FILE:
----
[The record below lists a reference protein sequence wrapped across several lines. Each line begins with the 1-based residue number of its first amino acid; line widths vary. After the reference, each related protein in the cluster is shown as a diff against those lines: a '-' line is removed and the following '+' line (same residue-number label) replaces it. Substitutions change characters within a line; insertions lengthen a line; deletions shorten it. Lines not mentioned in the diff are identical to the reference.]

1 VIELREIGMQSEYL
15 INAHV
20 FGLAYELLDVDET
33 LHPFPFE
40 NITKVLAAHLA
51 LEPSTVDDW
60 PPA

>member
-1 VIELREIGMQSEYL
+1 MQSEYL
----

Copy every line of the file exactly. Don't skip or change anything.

[The record below lists a reference protein sequence wrapped across several lines. Each line begins with the 1-based residue number of its first amino acid; line widths vary. After the reference, each related protein in the cluster is shown as a diff against those lines: a '-' line is removed and the following '+' line (same residue-number label) replaces it. Substitutions change characters within a line; insertions lengthen a line; deletions shorten it. Lines not mentioned in the diff are identical to the reference.]

1 VIELREIGMQSEYL
15 INAHV
20 FGLAYELLDVDET
33 LHPFPFE
40 NITKVLAAHLA
51 LEPSTVDDW
60 PPA

>member
-1 VIELREIGMQSEYL
+1 MQSEYL